Another recent report, published by the American Association of State Colleges and Universities, sees more than scattered incidents. Rather, it likens this country and its campuses to “a cauldron of simmering racial tensions.” One college president observes that many of his professors address their white students by their surnames, “while black students, when they are called upon at all, get a nod.” Another writes that on his faculty, “there are still whites who prefer not to have a black person as a colleague.”4

Many of us would like to feel that colleges show more civility than the workaday world. Of course, it must be kept in mind that most undergraduates are teen-agers, not a group notable for politeness or immune from displays of bravado. Still, there is something about a college setting which makes race a visible issue. For one thing, campuses tend to be closed-off communities, in which episodes often take on lives of their own. For another, students and faculty have much free time, a great deal of which they spend discussing the meanings of local events.

In fact, the evidence of university hiring goals suggest that most university administrators and teachers would like their schools to be more multiracial than they currently are. Colleges have been in the forefront of affirmative action, often on their own initiative. Even with money tight, departments are usually told that funds can be found for appointing black faculty members. Nevertheless, colleges are being accused of not having tried hard enough, and that their searches are confined to candidates who fit white specifications. As often as not, colleges with liberal reputations receive a greater share of recriminations, not least because protesters know how to play on the feelings of white students and faculty members, many of whom need little prompting to plead guilty to racism.

In fact, enrollments are more multiracial than at any time in the past. Twenty years ago, colleges were virtually all white, largely because most black students still went to black schools. At that time, fewer than 40 percent of them were at “white” institutions, where they numbered only 2.4 percent of total enrollments. Today, some 80 percent of college-bound blacks go to integrated schools, and they make up 7.4 percent of the total number of students.

Until relatively recently, black undergraduates who chose white campuses knew they would find few classmates of their own race. Most spent a lonely four years, whether in the classroom or residence halls. Misgivings about the curriculum were best kept to oneself. Things are now very different, thanks to the trebling of black undergraduates on integrated campuses. At many schools, there is now a large enough pool of black students for them to form their own associations and social centers, along with their own sections in the campus cafeterias. At some colleges, black freshmen come early for their own, self-segregated orientation sessions. This increased presence has had political consequences, with calls for more black professors and programs that reflect their racial experience.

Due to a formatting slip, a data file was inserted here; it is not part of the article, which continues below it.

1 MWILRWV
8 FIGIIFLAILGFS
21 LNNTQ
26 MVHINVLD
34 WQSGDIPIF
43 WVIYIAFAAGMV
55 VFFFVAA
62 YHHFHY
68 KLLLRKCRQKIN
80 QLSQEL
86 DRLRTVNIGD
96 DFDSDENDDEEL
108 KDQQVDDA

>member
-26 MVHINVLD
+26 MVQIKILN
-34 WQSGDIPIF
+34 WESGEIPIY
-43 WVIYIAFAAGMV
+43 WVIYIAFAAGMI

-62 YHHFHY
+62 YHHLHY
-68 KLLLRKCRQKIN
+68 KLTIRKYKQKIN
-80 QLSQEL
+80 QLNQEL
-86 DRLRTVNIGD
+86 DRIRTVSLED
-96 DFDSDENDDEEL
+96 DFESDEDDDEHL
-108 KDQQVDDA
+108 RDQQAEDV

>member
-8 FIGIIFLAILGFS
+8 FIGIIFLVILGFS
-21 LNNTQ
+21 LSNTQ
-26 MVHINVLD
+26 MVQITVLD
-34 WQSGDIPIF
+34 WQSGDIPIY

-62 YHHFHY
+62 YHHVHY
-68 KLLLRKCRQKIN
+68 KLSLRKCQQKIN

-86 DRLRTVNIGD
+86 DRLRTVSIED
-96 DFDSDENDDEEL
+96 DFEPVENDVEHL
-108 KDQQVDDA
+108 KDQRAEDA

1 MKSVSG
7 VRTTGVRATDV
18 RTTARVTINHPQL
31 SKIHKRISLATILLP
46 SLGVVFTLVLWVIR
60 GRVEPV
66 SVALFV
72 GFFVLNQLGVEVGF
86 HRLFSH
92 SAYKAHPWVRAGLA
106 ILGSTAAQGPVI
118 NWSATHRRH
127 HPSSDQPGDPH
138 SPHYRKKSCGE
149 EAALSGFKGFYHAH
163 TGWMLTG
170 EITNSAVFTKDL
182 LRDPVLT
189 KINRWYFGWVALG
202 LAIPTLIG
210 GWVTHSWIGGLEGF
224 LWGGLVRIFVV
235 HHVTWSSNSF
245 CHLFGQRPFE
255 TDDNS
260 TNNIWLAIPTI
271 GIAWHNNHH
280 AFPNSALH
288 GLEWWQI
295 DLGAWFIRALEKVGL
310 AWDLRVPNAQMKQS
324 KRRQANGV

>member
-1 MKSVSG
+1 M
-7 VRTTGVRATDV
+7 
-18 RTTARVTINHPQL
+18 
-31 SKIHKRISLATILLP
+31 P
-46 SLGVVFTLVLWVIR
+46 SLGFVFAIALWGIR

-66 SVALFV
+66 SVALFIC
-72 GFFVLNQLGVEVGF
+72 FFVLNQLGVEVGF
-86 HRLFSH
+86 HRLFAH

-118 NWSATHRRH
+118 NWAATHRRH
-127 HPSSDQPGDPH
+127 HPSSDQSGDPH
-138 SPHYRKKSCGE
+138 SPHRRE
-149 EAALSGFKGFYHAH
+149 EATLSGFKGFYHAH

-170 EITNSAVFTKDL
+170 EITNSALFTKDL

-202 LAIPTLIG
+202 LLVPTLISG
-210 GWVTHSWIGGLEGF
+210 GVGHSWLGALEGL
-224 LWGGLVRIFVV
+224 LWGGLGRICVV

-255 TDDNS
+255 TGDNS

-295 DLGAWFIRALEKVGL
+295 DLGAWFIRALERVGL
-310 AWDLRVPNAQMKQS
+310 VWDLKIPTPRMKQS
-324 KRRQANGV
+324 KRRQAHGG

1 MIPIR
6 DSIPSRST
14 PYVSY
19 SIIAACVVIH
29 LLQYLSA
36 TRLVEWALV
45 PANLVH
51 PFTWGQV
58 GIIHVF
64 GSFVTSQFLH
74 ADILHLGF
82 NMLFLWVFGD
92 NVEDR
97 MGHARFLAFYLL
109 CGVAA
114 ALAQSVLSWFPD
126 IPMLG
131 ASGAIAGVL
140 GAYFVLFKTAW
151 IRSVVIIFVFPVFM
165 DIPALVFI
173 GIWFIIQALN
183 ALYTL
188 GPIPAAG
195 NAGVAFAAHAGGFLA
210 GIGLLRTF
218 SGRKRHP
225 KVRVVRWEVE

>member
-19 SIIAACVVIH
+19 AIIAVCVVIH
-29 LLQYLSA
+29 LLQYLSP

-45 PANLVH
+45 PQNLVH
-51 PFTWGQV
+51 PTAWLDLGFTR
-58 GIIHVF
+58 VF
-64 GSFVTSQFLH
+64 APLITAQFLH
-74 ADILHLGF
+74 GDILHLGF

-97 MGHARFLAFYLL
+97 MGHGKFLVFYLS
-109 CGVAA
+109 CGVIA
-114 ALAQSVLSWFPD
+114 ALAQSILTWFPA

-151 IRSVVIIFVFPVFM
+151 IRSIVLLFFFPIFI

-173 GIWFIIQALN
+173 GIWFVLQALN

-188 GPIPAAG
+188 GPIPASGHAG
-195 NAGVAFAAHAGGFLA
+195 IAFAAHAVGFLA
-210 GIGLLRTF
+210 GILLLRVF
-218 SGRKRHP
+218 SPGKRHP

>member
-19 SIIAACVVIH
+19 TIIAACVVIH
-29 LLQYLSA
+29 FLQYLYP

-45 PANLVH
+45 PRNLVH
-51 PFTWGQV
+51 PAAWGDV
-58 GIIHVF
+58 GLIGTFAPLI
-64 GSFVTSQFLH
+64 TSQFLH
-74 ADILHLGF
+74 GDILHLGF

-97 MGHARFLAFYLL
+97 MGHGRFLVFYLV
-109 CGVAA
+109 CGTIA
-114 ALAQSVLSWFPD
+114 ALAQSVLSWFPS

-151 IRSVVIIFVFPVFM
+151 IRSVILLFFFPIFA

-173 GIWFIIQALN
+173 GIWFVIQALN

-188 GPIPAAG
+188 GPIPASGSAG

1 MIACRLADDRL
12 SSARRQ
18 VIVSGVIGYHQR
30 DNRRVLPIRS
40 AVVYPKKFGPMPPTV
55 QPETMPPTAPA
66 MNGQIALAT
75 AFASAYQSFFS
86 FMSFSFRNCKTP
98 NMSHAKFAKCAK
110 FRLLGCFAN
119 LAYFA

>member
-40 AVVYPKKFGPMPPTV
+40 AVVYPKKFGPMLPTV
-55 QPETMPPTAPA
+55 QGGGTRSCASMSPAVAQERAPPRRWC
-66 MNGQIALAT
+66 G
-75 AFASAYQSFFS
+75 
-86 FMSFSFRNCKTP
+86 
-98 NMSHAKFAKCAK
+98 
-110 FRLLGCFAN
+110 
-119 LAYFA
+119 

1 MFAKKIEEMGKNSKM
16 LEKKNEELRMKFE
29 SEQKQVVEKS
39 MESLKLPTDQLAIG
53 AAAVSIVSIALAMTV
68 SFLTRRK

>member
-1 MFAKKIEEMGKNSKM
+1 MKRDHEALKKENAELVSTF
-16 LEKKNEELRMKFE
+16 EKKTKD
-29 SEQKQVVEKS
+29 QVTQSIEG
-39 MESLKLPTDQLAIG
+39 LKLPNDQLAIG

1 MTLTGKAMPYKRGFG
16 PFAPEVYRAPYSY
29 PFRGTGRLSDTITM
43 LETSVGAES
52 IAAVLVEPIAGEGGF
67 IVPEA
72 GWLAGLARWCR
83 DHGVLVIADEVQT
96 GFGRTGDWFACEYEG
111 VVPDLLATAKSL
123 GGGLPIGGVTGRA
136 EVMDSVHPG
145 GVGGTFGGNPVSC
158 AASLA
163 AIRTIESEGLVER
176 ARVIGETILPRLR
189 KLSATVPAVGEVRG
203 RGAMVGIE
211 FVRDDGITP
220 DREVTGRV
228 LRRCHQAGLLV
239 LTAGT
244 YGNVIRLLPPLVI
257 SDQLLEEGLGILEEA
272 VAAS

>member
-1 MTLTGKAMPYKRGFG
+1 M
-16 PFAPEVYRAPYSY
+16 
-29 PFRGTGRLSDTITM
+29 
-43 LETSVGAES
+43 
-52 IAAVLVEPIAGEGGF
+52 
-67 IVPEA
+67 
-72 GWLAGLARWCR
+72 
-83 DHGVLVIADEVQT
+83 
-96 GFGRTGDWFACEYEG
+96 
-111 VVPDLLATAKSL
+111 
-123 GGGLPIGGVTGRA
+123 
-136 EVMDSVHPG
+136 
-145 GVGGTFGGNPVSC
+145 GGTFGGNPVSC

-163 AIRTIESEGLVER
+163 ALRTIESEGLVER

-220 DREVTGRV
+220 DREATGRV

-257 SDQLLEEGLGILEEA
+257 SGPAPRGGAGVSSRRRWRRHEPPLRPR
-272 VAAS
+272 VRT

Neither A Curriculum of Inclusion nor Campus Ethnoviolence deals with the concerns of white students. For one thing, they no longer dominate the college world as strongly as they once did. Nationally, their numbers have declined from 94 percent of all enrollments in 1968, to fewer than than 83 percent last year, in large part owing to the large number of Asian students. During the last dozen years, for example, the proportion of Asians in Harvard’s entering class has risen from 5.5 percent to 19.6 percent. At Berkeley, whites currently account for fewer than 40 percent of freshman admissions. Of course, some of the places they could once expect to receive have gone to Asians with better academic records; but other places have been given to black high-school graduates, who receive priority at Berkeley, while white applicants tend to be sent to other, less prestigious campuses in the state system. More than a few of the rejected white students, whose test scores were higher than those of the black students, feel that they suffer unfairly from affirmative action and other forms of favoritism that benefit their black classmates.

In addition, much of the behavior of white undergraduates comes as a reaction to the more assertive attitudes of many of today’s black students. To put the matter this way should not be construed as saying that the way some blacks behave justifies white bigotry; but it does offer some explanation. Cross burnings and “ghetto” parties are ways of telling black students that they have become too obtrusive, that they have misread the terms of their invitation. Or, to state these feelings more bluntly, that they wish to see their colleges remain “white” institutions, so blacks would do well to revert to the submissive attitudes of the past.


Each year fewer and fewer white Americans identify with their European origins. The causes are not difficult to detect. Just as the passage of time dims memories of immigrant forebears, so intermarriage dilutes specific ancestries. Also, more of us live and work in heterogeneous settings, where earlier origins are increasingly irrelevant. Growing numbers of white Americans are becoming “nonethnic” in major respects, while others are approaching such status. The best evidence we have for such a trend comes from a Census Bureau survey conducted a dozen years ago, which asked a large sample of white adults to identify their national ancestries, in as much detail as they felt they needed. At that time, only 64 million individuals stated that a single European country represented their origins, whereas 83 million listed two or several countries, and another 22 million said they were simply “American.”5 By now, those last two groups command an even larger share of the white population.